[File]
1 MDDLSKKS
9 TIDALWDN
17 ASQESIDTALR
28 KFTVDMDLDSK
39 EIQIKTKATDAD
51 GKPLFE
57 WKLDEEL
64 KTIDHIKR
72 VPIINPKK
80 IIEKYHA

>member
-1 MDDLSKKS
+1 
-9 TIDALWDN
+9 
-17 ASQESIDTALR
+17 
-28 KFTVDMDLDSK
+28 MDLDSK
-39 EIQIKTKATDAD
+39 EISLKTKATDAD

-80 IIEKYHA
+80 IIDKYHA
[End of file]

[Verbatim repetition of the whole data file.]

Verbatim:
1 MDDLSKKS
9 TIDALWDN
17 ASQESIDTALR
28 KFTVDMDLDSK
39 EIQIKTKATDAD
51 GKPLFE
57 WKLDEEL
64 KTIDHIKR
72 VPIINPKK
80 IIEKYHA

>member
-1 MDDLSKKS
+1 
-9 TIDALWDN
+9 
-17 ASQESIDTALR
+17 
-28 KFTVDMDLDSK
+28 MDLDSK
-39 EIQIKTKATDAD
+39 EISLKTKATDAD

-80 IIEKYHA
+80 IIDKYHA